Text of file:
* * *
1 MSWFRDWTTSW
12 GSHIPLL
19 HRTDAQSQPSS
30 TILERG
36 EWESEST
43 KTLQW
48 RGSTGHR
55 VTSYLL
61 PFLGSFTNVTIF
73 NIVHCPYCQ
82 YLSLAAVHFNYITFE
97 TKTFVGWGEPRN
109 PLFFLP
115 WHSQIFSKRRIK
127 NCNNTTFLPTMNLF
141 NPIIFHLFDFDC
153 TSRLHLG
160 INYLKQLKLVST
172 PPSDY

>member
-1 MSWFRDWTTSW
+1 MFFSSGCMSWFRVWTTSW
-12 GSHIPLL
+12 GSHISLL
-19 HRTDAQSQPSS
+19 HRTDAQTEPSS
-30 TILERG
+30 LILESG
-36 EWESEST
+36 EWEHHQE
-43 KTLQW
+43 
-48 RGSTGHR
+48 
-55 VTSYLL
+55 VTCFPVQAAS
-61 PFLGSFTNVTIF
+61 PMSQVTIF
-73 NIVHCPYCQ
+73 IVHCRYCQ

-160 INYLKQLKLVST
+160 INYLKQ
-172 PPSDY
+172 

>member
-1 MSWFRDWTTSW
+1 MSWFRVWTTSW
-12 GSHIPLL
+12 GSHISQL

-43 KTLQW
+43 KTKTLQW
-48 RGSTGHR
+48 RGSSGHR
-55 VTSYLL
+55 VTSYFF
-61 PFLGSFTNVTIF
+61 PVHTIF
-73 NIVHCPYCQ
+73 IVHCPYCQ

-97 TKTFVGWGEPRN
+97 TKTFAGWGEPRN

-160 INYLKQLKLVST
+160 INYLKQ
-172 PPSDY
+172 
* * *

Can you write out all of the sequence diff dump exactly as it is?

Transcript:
1 MSWFRDWTTSW
12 GSHIPLL
19 HRTDAQSQPSS
30 TILERG
36 EWESEST
43 KTLQW
48 RGSTGHR
55 VTSYLL
61 PFLGSFTNVTIF
73 NIVHCPYCQ
82 YLSLAAVHFNYITFE
97 TKTFVGWGEPRN
109 PLFFLP
115 WHSQIFSKRRIK
127 NCNNTTFLPTMNLF
141 NPIIFHLFDFDC
153 TSRLHLG
160 INYLKQLKLVST
172 PPSDY

>member
-1 MSWFRDWTTSW
+1 MFFSSGCMSWFRVWTTSW
-12 GSHIPLL
+12 GSHISLL
-19 HRTDAQSQPSS
+19 HRTDAQTEPSS
-30 TILERG
+30 LILESG
-36 EWESEST
+36 EWEHHQE
-43 KTLQW
+43 
-48 RGSTGHR
+48 
-55 VTSYLL
+55 VTCFPVQAAS
-61 PFLGSFTNVTIF
+61 PMSQVTIF
-73 NIVHCPYCQ
+73 IVHCRYCQ

-160 INYLKQLKLVST
+160 INYLKQ
-172 PPSDY
+172 

>member
-1 MSWFRDWTTSW
+1 MSWFRVWTTSW
-12 GSHIPLL
+12 GSHISQL

-43 KTLQW
+43 KTKTLQW
-48 RGSTGHR
+48 RGSSGHR
-55 VTSYLL
+55 VTSYFF
-61 PFLGSFTNVTIF
+61 PVHTIF
-73 NIVHCPYCQ
+73 IVHCPYCQ

-97 TKTFVGWGEPRN
+97 TKTFAGWGEPRN

-160 INYLKQLKLVST
+160 INYLKQ
-172 PPSDY
+172 